Seen through the artifice of black-and-white tones, the setting and weather of the day are more or less visible. The clothing and body gestures reveal a bit more of the individuals. But the sounds, smells and spirit animating such gatherings—the life and fluidity of emotion and interactions—are noticeably absent. And yet, history begins to feel alive to us because of images like this. Buried in the folds of Abdu’l-Baha’s aba is the dust of his travels on foot and by sea, and in his face are etched the lines of 50+ years of incarceration and ill-treatment. We know that the culmination of events in his life—both tragic and heroic, full of love and fortitude—have brought him to the heart of Europe, with the explicit goal of planting the seed of unity.

Paris then, as now, was a diverse, cosmopolitan city, with people from across Europe and Asia, many exiles or refugees, residing within her confines. It was rich in intellectual foment and like many other European cities of the age, harbored extremes of nationalism and materialism. In his Paris talks, Abdu’l-Baha chose to enlarge on the theme of the basic oneness of humanity:

“Let not conventionality cause you to seem cold and unsympathetic when you meet strange people from other countries. Do not look at them as though you suspected them of being evil-doers, thieves and boors. … I ask you not to think only of yourselves. Be kind to the strangers … Help to make them feel at home; find out where they are staying, ask if you may render them any service; try to make their lives a little happier. … Do not be content with showing friendship in words alone, let your heart burn with loving kindness for all who may cross your path. … What profit is there in agreeing that universal friendship is good, and talking of the solidarity of the human race as a grand ideal? Unless these thoughts are translated in to the world of action, they are useless. The wrong in the world continues to exist just because people talk only of their ideals, and do not strive to put them into practice. If actions took the place of words, the world’s misery would very soon be changed into comfort. “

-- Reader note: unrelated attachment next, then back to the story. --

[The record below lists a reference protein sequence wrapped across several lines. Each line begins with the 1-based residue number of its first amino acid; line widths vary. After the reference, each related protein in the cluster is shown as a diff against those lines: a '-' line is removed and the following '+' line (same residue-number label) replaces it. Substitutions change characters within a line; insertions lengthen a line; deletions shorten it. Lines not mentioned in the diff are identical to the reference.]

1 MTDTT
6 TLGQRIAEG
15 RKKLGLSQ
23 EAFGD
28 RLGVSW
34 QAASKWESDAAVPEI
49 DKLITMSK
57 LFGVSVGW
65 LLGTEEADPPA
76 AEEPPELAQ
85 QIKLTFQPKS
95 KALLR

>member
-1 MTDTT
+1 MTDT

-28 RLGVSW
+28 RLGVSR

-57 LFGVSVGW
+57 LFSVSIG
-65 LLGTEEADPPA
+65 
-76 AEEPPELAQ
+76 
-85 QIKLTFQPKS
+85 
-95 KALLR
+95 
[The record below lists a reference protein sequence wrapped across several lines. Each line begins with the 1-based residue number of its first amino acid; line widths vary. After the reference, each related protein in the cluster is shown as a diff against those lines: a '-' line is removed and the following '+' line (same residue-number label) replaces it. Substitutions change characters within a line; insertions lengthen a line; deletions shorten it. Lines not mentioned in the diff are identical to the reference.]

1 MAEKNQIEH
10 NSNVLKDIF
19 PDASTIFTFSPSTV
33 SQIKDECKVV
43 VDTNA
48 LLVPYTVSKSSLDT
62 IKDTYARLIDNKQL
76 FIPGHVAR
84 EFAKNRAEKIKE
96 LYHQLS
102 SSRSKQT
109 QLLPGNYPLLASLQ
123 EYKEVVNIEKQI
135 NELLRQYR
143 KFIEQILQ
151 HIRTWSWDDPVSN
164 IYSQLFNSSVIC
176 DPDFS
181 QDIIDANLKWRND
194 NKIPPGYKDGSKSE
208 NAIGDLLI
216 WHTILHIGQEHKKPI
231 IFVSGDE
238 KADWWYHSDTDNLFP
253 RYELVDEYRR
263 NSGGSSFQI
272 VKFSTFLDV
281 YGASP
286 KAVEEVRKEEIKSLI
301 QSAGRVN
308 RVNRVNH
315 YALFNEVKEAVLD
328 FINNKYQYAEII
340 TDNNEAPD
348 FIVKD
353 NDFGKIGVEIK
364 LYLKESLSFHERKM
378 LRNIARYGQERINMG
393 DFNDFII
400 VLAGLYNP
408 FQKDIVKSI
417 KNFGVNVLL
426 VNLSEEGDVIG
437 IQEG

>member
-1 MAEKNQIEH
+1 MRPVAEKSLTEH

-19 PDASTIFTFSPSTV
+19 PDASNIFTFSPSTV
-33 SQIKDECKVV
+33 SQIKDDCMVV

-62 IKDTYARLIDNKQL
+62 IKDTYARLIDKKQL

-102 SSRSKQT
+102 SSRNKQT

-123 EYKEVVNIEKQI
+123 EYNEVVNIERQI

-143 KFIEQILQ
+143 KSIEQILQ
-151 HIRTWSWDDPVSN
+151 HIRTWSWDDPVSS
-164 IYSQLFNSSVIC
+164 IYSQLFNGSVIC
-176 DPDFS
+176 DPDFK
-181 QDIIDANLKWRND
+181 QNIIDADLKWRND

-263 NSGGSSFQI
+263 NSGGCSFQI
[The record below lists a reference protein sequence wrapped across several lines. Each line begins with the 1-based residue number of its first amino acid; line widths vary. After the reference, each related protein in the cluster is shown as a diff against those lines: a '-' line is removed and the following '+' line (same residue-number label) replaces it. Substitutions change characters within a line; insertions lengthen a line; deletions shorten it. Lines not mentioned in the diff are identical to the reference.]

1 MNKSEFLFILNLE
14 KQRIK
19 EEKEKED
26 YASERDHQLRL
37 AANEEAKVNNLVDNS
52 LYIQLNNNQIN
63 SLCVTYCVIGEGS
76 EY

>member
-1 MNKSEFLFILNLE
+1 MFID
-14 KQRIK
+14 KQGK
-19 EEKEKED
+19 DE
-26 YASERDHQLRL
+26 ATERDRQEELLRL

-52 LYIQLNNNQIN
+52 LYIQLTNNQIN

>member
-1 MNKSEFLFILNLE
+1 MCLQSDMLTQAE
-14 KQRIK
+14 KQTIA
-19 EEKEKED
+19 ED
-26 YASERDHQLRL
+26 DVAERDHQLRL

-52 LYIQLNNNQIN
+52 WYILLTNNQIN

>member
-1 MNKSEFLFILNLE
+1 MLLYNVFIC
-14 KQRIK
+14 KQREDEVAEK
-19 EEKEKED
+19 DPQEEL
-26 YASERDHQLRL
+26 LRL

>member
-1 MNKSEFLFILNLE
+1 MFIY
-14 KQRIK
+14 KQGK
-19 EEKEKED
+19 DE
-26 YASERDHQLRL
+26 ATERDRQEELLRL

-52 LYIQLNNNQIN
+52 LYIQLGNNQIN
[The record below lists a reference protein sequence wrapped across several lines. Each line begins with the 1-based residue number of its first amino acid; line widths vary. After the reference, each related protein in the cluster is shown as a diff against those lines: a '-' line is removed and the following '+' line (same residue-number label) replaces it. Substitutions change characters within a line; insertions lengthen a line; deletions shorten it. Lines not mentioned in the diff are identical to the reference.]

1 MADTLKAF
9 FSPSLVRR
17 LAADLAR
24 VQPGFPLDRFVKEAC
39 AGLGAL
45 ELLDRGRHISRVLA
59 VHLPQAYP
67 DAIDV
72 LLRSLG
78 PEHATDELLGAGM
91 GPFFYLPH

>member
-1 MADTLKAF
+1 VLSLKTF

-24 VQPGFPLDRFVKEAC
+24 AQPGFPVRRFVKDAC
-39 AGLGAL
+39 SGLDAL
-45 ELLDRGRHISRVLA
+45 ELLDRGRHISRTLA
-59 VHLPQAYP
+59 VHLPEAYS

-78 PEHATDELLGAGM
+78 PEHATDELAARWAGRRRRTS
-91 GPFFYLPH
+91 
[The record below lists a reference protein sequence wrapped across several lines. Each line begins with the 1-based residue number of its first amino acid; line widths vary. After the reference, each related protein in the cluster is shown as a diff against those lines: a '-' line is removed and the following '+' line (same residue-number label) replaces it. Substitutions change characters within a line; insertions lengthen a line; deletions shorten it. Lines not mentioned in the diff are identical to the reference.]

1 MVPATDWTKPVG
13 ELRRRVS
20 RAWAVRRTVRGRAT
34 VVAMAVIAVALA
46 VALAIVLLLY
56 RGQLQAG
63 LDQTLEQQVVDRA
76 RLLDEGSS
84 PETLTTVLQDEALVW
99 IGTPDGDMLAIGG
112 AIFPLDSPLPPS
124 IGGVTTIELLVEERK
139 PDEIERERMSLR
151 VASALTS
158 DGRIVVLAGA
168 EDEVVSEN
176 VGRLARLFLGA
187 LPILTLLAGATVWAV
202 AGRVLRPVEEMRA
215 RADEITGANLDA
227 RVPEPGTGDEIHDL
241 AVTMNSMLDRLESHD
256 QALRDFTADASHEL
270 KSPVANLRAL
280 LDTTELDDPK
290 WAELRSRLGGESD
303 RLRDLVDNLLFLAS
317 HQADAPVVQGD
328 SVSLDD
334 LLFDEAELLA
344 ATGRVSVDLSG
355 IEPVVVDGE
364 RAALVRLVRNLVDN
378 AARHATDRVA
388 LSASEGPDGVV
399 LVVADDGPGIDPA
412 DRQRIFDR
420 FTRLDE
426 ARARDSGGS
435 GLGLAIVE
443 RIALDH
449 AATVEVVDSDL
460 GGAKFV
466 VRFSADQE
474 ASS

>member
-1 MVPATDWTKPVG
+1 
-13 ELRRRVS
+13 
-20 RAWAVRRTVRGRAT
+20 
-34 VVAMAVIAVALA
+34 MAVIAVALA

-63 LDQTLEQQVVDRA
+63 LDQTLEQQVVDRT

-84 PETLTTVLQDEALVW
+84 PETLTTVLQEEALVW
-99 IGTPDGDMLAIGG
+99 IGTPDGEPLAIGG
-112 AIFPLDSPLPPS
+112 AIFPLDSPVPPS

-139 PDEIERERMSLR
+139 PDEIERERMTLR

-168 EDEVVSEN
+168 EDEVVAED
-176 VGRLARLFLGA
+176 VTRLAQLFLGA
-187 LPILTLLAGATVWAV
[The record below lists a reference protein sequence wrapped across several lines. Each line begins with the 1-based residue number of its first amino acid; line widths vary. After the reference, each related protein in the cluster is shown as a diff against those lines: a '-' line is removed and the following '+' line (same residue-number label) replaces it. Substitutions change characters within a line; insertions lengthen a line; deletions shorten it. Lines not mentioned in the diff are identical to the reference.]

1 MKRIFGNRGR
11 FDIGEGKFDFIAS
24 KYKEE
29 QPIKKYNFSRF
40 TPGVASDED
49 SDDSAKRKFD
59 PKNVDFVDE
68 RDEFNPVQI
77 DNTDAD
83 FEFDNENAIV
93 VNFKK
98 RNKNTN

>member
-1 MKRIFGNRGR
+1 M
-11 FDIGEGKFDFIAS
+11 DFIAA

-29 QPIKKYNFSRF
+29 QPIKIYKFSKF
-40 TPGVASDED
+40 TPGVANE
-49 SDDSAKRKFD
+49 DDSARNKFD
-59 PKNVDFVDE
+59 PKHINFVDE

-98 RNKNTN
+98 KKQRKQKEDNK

A century has passed since this photograph was taken and these words were spoken. The Paris of 100 years ago—indeed, the world of 100 years ago—is gone. It has been replaced with a world that has both shrunk and expanded, revealing and creating innumerable connections between the diverse people on this planet in ways that we have never experienced before as a collective.

One hundred years ago, when `Abdu’l-Baha made his historic journey to the West, interest in Persian culture was at a high point. And again today, the people of Iran have captured the attention of the world. Indeed, Parisians held a demonstration precisely on the spot in the above photograph on July 25th 2009 as part of the Day of Global Action for Human Rights insisting on human rights for Iranians. It seems fitting to once again ponder on the efforts and spirit of this man, born on May 23, 1844 in Iran to a noble family, exiled for his love of humanity, standing humbly before the camera, clothed in his simple cloak, and whose mission in the City of Lights was nothing other than to shed a ray of the light of love and welcome from the East to the West.

This photograph is as much a signpost for the present and future as it is of some distant past.